Goodbye worms!

Crazy Spandex Day!

Crevasses near our Rainier field site have been getting bigger as the year progresses.

I guess it’s true what they say… ‘all good things must come to an end.’ Last week Karina and Imade our last trip up (together) to our field site at Mt. Rainier. To celebrate, wore crazy spandex shorts, and received a few amused looks from fellow hikers. Most summer research students have moved onto other activities this past week like Passages or Perspectives training, work study jobs, study abroad programs, and simply preparing for the coming semester. Luckily, Karina and I are able to extend our summer fun because our research starts so late as we wait for the snow to melt in the spring.

This week has been especially exciting because the incoming freshmen arrived on Friday. I’ve been reminiscing with my housemates that I met my freshman year about our first few weeks. We’re all surprised how quickly our first three years have gone and the fact that we only have one year left until we graduate!

Karina and I recently got back to Tacoma after another week-long worm hunting adventure similar to our previous one in Central Oregon. We were able to see some of the same views as our last trip, but with less snow-still as beautiful as ever! The recent snowmelt also made for much faster travel.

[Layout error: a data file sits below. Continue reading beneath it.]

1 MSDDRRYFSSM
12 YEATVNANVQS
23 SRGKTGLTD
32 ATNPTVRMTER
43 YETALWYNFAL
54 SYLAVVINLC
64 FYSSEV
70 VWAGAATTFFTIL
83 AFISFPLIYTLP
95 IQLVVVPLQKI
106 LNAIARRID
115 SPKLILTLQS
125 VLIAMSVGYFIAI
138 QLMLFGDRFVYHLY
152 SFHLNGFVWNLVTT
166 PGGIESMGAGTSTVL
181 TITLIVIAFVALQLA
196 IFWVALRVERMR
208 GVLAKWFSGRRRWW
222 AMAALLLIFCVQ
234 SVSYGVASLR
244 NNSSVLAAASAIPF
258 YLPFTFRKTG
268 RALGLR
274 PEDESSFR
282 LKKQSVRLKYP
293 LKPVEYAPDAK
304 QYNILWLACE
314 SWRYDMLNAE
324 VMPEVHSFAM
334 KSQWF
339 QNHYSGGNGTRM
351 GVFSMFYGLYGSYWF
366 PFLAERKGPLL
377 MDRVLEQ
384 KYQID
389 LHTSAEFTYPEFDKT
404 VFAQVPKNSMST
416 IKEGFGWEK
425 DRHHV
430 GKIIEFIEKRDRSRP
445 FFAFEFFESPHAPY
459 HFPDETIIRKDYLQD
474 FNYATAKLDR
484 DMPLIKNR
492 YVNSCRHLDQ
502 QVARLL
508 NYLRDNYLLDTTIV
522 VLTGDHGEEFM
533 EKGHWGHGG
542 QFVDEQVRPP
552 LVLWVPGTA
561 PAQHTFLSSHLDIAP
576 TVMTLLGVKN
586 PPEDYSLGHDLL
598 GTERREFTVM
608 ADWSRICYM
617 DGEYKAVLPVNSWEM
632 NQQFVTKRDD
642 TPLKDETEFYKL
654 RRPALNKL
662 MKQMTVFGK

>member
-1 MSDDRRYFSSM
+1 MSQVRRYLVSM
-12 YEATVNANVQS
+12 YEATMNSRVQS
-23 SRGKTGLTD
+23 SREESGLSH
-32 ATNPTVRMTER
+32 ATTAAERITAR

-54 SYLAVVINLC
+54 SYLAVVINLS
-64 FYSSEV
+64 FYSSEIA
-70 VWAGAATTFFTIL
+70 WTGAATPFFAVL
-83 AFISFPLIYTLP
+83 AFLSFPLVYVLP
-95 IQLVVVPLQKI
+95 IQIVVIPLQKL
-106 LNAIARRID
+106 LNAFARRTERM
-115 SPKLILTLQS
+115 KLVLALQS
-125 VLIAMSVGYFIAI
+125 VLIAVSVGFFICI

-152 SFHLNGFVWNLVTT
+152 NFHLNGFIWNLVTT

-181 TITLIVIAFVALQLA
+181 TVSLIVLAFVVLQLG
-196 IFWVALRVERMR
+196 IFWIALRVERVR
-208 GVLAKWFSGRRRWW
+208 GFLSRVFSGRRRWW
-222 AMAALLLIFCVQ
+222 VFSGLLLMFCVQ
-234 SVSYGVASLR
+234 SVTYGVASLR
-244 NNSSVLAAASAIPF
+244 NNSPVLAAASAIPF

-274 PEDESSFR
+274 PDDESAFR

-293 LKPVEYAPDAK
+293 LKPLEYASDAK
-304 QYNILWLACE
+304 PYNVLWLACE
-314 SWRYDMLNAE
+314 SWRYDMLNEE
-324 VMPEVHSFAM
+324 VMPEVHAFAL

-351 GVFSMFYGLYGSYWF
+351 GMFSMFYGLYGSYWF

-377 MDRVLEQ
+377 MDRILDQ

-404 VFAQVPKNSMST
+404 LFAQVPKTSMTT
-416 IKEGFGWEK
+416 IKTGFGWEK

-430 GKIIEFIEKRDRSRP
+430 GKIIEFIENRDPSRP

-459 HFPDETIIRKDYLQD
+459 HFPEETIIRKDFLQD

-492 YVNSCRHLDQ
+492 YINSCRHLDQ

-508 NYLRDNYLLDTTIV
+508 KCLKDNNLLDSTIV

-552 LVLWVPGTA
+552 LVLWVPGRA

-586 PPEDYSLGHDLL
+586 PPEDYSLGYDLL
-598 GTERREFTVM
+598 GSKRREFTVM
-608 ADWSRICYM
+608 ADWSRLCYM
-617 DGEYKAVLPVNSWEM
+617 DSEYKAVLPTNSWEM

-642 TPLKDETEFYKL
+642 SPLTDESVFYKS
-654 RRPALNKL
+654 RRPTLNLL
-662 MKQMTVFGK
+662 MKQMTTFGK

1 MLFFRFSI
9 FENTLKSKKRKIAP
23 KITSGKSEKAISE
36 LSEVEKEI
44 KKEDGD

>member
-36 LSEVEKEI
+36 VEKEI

Collecting on the Diller Glacier (Middle Sister)

Once again, we were unsuccessful finding worms on Broken Top’s Bend Glacier, and now I’m excited to research possible explanations for their absence there. While hiking from Broken Top to our next glacier on Middle Sister, we met an Outward Bound program, and I was excited to discover they had collection vials that Peter and I had delivered last year. We hoped with the frequent trips that Outward Bound might be able to collect some worms and educate the kids. Hopefully we’ll hear back that they collected some worms!

Goofing off at the summit of Middle Sister!

We were able to collect worms on Middle Sister’s Irving and Diller Glaciers. Because we have to wait until about 4PM for the worms to surface, we sometimes get to spend mornings hiking just for fun. On one of these side hikes, we climbed to the summit of Middle Sister and were able to collect worms on the Hayden Glacier (one Peter and I had collected on last year) around 2PM, which was surprisingly early!

Part of the view from the Tam McArthur Rim.

We retraced our steps back from Middle Sister to Broken Top and stayed on the top of the Tam McArthur Rim. We were rewarded with a beautiful view of the sunset over the ten Cascade volcanoes.

Field research coming to an end means that I spend more hours in the lab, extracting DNA, running PCR, and analyzing my results. This part is sometimes a bit tedious for me-especially when I have to stare at a computer screen for too long. However, it’s always rewarding to see the finished product. The Research Symposium is fast approaching; I’m excited to see all the posters start to go up!

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